Edwina Sandys had seen this before: the 250-pound bronze statue of a bare-breasted woman on a translucent acrylic cross being installed in the Cathedral Church of St. John the Divine.
This time around, however, she does not expect to see something else she had seen before: the statue being packed up after a call from a ranking church official telling her it had to go.
That happened the first time “Christa,” Ms. Sandys’s sculpture of a crucified woman, was shown at the cathedral in Manhattan during Holy Week in 1984.
A controversy erupted, complete with hate mail attacking it as blasphemous. Overruling the dean of the cathedral at the time, the suffragan bishop of the Episcopal Diocese of New York called the statue “theologically and historically indefensible” and ordered Ms. Sandys to take it away.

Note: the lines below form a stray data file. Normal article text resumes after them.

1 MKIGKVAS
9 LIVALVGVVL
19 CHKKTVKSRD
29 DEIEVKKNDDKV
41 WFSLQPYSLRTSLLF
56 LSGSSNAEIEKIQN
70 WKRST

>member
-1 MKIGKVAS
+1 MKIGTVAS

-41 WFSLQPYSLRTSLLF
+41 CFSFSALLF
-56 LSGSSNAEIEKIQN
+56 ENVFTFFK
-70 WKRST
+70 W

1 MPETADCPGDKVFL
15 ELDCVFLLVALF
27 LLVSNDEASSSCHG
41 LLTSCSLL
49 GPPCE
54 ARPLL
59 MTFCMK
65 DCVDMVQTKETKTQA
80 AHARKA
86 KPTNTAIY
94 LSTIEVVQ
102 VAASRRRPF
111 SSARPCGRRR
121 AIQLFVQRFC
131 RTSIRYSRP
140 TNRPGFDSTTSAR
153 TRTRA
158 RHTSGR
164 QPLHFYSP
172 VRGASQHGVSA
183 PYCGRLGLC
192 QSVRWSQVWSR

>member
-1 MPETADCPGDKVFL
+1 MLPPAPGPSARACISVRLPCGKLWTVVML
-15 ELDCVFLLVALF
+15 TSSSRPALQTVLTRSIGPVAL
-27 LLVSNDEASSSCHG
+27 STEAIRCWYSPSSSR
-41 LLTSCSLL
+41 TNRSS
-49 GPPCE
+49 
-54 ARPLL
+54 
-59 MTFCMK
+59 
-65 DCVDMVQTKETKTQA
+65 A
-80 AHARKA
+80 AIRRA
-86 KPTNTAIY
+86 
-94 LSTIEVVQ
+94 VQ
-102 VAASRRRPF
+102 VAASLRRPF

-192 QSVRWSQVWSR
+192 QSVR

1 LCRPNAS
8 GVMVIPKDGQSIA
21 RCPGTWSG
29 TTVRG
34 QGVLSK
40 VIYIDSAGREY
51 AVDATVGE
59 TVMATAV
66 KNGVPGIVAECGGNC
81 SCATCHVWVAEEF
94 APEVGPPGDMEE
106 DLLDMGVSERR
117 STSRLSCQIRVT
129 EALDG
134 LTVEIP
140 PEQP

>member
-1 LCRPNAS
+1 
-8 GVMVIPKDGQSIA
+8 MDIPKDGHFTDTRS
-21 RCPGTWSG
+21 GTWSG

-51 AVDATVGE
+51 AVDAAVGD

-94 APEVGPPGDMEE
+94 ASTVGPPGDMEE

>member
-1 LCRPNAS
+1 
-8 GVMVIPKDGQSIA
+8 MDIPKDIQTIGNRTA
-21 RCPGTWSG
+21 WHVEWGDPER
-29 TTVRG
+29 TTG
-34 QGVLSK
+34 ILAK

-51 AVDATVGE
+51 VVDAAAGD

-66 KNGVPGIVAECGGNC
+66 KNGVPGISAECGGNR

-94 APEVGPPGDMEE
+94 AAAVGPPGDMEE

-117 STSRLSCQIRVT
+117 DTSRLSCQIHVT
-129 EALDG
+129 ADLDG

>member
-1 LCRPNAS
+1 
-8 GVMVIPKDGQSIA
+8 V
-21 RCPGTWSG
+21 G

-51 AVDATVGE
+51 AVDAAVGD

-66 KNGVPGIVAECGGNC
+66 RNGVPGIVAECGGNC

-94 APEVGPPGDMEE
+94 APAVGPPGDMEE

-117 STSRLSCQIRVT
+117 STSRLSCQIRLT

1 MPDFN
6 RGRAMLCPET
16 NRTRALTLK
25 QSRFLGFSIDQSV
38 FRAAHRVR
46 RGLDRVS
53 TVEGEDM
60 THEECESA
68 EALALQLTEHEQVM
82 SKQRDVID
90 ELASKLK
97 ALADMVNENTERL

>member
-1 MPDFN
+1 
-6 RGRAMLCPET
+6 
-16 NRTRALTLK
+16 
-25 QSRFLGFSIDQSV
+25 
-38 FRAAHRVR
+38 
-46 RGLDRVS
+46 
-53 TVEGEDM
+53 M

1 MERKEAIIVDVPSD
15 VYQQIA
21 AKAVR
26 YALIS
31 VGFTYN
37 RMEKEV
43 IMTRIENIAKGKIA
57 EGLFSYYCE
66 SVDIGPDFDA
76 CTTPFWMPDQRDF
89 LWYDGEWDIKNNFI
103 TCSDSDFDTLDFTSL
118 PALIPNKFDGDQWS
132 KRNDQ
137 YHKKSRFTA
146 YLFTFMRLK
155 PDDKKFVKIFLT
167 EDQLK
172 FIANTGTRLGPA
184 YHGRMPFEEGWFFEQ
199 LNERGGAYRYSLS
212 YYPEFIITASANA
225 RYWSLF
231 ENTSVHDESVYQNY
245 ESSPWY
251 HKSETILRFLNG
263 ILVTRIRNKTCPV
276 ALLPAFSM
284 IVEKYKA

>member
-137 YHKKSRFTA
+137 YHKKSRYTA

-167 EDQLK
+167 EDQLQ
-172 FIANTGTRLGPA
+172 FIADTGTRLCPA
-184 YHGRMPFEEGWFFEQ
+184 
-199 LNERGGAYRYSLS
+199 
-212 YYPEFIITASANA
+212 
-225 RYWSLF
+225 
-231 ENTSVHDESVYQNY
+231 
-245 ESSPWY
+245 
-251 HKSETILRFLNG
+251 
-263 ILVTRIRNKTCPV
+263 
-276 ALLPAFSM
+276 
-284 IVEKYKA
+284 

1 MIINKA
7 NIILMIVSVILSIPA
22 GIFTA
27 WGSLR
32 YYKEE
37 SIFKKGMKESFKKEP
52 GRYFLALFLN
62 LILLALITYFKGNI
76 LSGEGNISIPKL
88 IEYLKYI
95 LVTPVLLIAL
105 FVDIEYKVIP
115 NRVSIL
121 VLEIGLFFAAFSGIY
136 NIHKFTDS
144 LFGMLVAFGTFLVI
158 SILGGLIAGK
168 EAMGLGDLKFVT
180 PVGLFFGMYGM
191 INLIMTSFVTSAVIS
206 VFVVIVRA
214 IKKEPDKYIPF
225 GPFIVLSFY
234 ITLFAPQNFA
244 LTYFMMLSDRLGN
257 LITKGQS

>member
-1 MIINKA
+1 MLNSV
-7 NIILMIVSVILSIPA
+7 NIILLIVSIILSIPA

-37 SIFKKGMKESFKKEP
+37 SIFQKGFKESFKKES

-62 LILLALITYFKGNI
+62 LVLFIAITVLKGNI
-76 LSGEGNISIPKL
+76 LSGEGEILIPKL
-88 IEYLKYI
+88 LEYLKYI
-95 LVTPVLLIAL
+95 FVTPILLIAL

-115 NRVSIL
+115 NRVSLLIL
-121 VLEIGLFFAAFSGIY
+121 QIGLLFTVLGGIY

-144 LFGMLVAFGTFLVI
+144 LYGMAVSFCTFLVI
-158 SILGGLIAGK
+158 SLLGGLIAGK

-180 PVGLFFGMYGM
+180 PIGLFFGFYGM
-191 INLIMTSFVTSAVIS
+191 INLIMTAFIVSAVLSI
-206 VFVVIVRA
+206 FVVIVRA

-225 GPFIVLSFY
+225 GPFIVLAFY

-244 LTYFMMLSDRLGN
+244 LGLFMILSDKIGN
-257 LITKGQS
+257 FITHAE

This time, it is being installed on the altar in the Chapel of St. Saviour as the centerpiece of “The Christa Project: Manifesting Divine Bodies,” an exhibition of more than 50 contemporary works that interpret — or reinterpret — the symbolism associated with the image of Jesus.
She came to know the Very Rev. James Park Morton, the dean of the cathedral for 25 years until 1996. “I said, ‘How brave are you?’” in 1984, she recalled. “He may not have said ‘try me,’ but words to that effect. I said, ‘How would you like to exhibit “Christa,” the female Christ?’ He said, ‘I’d be delighted.’ I took a deep breath, and that was that.”
Except with that, as Ms. Sandys put it, “all hell broke loose.” Angry letters arrived (the cathedral preserved them in its archives) and, according to Ms. Sandys, the suffragan bishop, Walter Dennis, “said he didn’t want it, and I had to come and get ‘Christa.’”
The full story of Christa is here.